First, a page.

Progress was desperately slow.  At something over 2000 revs we were doing about one mile an hour, not least because we seemed to be carrying half a ton of pennywort wrapped around the front of the hull. Stooping before Old Ford  electric lock on the Lee navigation we poked and scraped at the pennywort to clear the hull (this is about a quarter of what we pulled off the hull).


We phoned in to CRT to say that this trip was going to take rather longer than we had all estimated. In fact at least three days instead of two.  “Well, see how far you can get today and then let us know.” they said.

We pressed on through Duckett’s cut


and onto the Regents canal where we got held up for ages by a couple of guys taking two ramshackle boats up through the first lock.  They got one of the boats stuck under the lip of the rear lock gate and had to let a lot of water out and start again. By now we were already about three hours behind schedule, having started an hour late for one reason and another.  Enfield seemed to pick up speed marginally and for a short while we must have been approaching a mile and three quarters an hour, then at Actons lock I think, there was a real downpour just as Richard was doing the lock gates.  I was beginning to think that this trip was rather less fun than I had anticipated.  The canal was covered in duckweed in most places, but that stuff never seems to impede progress, especially for boat with archimedean props.

City Road lock, once we reached it, did its usual trick of reopening the gate you have just shut as soon as you walk away from it and I had to enlist the help of a passing walker to hold it shut while I ran up the other end to let water in.  Then of course came Islington tunnel.  By now the evening gloom was beginning to settle.  We had found a loose tunnel light inside the boat and plugged it into a socket on the roof.  Earlier in the day when we tested it, it worked, but now at the crucial moment, it didn’t.

Creeping into the darkness, the only light we had was the little LED torch which is a feature of my mobile phone.  It was surprisingly bright, but we still ricocheted back and forth off the tunnel walls as we struggled with the wayward steering. Emerging from the tunnel it was clear that we would have to find somewhere to tie up pretty soon as darkness was descending.  Not an easy task in London of course.  Richard knew of a CRT workboat mooring on the offside below St Pancras lock so we headed for that at our one and a bit miles an hour. Sadly, rounding the last corner and peering through the gloom we could see that there was already a work boat in that spot.  There was however a space under the bushes just behind the other boat so we headed for that, tying up to a tree trunk.  That was OK, except now we had to find our way through the bushes and up and down muddy banks in almost pitch dark to find a footpath out the to lock, from where we walked to the underground station to get a tube to Richard’s house in Highgate where we spent the night.  I can’t remember when I felt quite so knackered.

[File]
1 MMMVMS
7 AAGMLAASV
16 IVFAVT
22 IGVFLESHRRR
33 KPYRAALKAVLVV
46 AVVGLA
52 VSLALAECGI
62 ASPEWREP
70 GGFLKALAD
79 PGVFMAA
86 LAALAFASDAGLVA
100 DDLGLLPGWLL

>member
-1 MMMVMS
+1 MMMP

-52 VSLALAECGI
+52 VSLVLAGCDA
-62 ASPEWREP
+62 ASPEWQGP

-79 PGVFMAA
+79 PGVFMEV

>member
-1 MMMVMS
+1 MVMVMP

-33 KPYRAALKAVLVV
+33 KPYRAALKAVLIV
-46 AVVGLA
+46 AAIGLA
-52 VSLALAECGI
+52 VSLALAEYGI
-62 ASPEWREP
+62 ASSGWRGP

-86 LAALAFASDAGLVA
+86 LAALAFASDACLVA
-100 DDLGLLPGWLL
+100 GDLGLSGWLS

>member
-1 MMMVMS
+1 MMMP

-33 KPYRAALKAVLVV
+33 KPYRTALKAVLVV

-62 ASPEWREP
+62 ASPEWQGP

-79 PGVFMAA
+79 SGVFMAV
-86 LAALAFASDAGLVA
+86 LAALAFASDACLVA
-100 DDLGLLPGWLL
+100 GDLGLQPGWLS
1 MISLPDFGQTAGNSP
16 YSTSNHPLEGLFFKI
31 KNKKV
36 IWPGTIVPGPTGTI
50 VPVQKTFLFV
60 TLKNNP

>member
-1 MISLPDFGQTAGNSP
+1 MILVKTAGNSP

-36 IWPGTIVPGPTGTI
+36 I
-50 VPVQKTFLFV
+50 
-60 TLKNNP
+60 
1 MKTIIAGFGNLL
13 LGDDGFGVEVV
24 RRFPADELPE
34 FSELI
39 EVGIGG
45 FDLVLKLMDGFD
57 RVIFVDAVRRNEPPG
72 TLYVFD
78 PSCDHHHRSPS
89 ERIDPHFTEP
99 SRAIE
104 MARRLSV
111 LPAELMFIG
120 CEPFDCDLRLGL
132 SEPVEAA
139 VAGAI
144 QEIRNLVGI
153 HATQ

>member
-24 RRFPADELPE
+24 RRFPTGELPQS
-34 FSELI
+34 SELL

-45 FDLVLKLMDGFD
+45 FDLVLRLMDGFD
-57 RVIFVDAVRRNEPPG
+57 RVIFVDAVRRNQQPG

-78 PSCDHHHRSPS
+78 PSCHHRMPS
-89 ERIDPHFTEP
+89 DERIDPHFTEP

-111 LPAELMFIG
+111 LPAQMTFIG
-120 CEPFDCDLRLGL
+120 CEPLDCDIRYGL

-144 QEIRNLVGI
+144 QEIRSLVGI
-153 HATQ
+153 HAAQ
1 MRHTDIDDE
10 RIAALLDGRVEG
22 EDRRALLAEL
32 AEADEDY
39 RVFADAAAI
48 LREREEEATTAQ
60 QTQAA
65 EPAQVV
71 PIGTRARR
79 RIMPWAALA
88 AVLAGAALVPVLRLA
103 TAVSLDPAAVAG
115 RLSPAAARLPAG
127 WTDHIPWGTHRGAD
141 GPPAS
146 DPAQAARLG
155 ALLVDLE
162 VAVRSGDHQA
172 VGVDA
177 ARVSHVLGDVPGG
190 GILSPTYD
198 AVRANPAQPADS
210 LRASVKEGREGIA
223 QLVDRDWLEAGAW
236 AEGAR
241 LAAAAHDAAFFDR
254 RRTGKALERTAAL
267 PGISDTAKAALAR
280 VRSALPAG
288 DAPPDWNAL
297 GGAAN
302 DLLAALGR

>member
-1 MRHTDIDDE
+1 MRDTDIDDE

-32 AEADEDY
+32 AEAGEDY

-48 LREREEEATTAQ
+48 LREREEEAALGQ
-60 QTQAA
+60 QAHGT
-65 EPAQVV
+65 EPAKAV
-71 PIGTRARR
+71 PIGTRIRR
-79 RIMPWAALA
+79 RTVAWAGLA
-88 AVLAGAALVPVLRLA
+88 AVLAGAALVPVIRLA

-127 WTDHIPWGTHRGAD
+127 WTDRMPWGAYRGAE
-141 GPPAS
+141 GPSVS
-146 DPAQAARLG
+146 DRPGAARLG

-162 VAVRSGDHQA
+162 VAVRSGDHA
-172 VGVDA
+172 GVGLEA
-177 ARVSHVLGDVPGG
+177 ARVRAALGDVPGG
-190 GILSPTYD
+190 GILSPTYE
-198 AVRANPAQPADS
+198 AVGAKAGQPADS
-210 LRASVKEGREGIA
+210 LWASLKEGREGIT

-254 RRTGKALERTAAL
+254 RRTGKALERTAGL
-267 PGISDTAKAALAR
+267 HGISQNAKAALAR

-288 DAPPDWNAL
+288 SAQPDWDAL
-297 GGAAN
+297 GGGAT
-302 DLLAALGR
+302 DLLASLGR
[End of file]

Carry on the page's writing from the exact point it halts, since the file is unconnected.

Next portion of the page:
Next morning the sun was shining as we set off back towards the boat.  We were chatting about how far we might get, maybe out Ealing way somewhere.  Arriving at St Pancras lock the other work boat was already in the lock and a largeish gang of workers were loading her up with hoses and a generator, loads of unspecified clobber and a diving kit and air cylinders.  We unlocked Enfield, started her engine and waited patiently.  Half an hour went by and we went up to enquire how much longer they were going to take.  About another ten minutes as it turned out.  Once they were gone, Richard went up to turn the lock while I untied Enfield and pulled out into the canal.  The lock gates opened and I was feeling pleased with myself as I steered neatly into the lock chamber.  Suddenly Richard shouted “Stop, you’re losing hydraulic fluid.”  Sure enough I looked back to see a cloud of milky fluid around the prop.  Further investigation showed that one of the hydraulic pipes had sprung a leak.  No doubt because it was old and the rubber had perished. Well, that was it.  Enfield was going nowhere.

We hauled the boat back to the mooring (only a few yards),  tied her up and phoned in to base, leaving a message saying something to the effect of “Your boat is bust, we can do no more and we ’re going home”.  And that’s what we did.

Later in the day we learned that they had given up hope that Enfield could get to Uxbridge under her own steam and they were sending out a tug to tow her there.  With hindsight, maybe that should have been the plan all along as she was in such poor condition.  I wouldn’t mind betting that when they pull her out of the water, the baseplate will be fouled up with all manner of muck. That would go towards accounting for her lack of speed. 

Anyway, I’m no sure I would want to repeat the experience, but I daresay I’ll remember it for some time to come.  Maybe we’ll get to drive Enfield again once she is repaired. That should be, er, interesting.

Sunday, September 20, 2015

Enfield moves to Uxbridge

I don’t generally volunteer for any CRT activity east of Little Venice, but I seem to have capitulated this time.  A work boat called Enfield sits in not very good shape at or near Bow Locks and they want it moved to Uxbridge Boat Centre to receive a bit of TLC, or more than a bit I suspect.  So my volunteering comrade Richard and I will be doing the trip on Tuesday and Wednesday.  According to CanalPlan, it should take eleven and three quarter hours at the default settings of 3.25 mph and 15 mins per lock.